Although today’s theme at Building a Digital Portfolio was Project Planning & Grant Proposals, what I truly received was a lesson in the power of generosity.
Generosity in academia is a peculiar problem. Certainly, academics need to be conscientious of their intellectual property and protect it. But this does not preclude an attitude of scholarly friendship and openness.
Scholarly friendship can be enacted through providing access to the data that you collect for your own research. Today, Michele Greet visited and presented on the process of creating Transatlantic Encounters: Latin American Artists in Interwar Paris (http://chnm.gmu.edu/transatlanticencounters/). Her project is an example of generosity—it shares the data she meticulously collected. For me, the most notable remark she made was that the digital project, instead of hampering her ability to publish and present her research, has provided opportunities to write articles and lecture.
In the afternoon, we had free time to work on our projects. I have been collecting a very detailed list of works by the artist I am researching. In the midst of discussions about different platforms for project planning, I ended up on a website I use occasionally to find information on lesser-known objects—www.wga.hu. Staring at the site I realized how much I wanted an excel file of the data they collected. Much to my surprise, I found that they had provided an excel file of their data for download. What generosity!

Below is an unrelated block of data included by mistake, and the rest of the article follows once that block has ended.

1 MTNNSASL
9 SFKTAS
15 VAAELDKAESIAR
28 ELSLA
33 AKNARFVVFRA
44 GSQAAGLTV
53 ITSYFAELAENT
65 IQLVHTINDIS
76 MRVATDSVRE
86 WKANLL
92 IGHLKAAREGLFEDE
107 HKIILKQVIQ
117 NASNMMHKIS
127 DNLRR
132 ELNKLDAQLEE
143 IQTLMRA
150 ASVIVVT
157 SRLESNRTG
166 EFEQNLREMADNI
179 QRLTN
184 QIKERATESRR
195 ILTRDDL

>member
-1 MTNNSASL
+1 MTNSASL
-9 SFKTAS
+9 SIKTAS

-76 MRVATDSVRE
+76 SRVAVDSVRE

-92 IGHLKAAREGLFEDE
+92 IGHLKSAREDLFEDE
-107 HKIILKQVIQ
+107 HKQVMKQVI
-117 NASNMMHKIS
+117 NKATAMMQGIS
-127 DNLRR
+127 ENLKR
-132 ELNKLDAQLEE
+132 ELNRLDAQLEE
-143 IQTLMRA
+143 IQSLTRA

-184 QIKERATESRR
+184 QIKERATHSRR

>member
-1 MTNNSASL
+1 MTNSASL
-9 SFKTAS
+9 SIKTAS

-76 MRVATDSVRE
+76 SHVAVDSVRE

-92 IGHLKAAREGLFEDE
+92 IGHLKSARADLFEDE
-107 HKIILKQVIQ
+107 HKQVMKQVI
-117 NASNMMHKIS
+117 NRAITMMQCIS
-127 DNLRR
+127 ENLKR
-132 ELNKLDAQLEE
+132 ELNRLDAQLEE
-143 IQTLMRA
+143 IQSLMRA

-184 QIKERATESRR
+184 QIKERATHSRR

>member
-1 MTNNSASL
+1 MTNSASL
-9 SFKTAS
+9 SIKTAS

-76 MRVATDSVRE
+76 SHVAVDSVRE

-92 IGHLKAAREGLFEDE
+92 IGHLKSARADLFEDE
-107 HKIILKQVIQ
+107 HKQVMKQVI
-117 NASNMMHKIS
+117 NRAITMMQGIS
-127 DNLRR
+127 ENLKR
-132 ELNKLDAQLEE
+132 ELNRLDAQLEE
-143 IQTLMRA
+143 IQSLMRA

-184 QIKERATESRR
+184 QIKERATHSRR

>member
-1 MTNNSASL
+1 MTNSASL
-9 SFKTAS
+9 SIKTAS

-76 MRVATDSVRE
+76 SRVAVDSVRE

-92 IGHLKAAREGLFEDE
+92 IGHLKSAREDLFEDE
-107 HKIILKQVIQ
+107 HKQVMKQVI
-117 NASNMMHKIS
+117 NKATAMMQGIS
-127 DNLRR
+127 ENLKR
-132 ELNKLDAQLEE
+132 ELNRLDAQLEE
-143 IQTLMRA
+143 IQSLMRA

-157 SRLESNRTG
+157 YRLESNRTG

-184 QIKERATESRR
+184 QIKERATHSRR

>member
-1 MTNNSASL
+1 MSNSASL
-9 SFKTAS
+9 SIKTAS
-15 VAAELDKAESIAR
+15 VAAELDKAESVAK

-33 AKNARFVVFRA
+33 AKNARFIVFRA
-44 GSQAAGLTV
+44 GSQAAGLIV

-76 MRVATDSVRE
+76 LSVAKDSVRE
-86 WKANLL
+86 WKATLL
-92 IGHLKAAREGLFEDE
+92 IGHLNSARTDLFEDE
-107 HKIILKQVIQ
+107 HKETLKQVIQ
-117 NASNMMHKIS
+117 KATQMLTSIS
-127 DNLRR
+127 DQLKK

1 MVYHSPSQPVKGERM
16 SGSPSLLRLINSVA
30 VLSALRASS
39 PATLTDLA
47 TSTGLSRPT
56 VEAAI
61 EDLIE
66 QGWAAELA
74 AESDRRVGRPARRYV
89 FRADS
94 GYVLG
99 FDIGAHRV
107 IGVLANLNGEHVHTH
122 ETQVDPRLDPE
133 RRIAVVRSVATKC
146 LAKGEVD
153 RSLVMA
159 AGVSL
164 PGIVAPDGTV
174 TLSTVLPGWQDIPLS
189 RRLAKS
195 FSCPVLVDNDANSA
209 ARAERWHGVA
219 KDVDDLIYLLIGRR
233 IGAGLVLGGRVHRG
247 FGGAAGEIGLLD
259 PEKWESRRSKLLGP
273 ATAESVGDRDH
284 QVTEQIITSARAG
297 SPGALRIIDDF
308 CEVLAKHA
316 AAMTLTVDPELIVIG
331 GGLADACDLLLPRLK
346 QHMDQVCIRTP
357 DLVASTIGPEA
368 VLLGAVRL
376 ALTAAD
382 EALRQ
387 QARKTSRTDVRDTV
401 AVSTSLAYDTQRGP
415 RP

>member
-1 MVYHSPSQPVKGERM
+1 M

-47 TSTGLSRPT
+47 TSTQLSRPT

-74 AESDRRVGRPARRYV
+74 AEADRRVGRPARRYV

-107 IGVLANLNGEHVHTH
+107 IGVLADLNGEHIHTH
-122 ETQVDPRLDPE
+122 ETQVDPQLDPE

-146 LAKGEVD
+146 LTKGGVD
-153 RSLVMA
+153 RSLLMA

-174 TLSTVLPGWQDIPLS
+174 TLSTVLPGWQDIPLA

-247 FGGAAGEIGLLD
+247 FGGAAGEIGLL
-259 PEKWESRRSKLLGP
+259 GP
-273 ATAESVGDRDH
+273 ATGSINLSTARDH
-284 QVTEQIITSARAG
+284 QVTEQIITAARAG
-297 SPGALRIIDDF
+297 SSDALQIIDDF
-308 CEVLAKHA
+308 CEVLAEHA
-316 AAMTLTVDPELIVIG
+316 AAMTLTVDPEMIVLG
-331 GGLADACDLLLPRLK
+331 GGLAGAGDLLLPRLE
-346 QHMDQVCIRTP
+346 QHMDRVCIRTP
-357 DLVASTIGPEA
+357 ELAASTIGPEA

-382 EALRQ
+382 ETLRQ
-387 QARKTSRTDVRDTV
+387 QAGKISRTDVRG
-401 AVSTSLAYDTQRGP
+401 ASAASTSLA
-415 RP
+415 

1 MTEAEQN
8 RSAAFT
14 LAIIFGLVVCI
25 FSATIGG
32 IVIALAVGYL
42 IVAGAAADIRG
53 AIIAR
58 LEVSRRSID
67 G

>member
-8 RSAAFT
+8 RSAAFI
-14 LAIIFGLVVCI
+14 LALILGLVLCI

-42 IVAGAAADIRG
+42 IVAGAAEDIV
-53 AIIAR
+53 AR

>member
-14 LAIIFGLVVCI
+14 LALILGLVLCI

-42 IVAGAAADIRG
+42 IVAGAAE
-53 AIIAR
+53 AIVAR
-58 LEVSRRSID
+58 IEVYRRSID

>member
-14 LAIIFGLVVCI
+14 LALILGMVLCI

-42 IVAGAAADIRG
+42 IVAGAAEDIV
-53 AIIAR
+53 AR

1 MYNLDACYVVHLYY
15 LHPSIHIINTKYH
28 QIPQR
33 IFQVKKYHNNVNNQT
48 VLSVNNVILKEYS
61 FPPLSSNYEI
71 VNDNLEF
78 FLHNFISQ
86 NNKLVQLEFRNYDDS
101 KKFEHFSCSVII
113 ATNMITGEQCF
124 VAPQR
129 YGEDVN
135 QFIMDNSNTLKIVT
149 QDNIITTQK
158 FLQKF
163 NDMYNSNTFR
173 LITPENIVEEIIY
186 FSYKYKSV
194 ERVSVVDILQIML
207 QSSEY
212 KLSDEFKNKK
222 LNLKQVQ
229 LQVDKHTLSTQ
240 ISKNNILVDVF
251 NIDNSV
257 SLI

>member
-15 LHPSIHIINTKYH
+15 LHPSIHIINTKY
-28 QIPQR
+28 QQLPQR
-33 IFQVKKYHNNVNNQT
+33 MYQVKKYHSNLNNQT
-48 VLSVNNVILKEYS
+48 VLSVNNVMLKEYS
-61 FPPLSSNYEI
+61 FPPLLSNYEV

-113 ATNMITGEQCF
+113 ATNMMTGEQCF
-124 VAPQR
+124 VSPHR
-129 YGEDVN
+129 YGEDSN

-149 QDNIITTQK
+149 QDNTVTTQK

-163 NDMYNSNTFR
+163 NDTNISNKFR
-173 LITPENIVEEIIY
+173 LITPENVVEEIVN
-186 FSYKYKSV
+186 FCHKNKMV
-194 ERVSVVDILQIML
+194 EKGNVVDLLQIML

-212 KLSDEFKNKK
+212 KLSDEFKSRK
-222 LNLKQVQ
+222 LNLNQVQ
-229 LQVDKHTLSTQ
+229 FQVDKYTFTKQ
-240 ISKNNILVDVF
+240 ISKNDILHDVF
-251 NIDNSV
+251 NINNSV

Today was an affirmation that generosity is important in academia. Being fearful of opening your own data to others is unproductive. Instead, embracing sharing and generosity as the core underpinnings of your academic life aid in forming a rich and supportive scholarly community.
Source: Generosity and Academia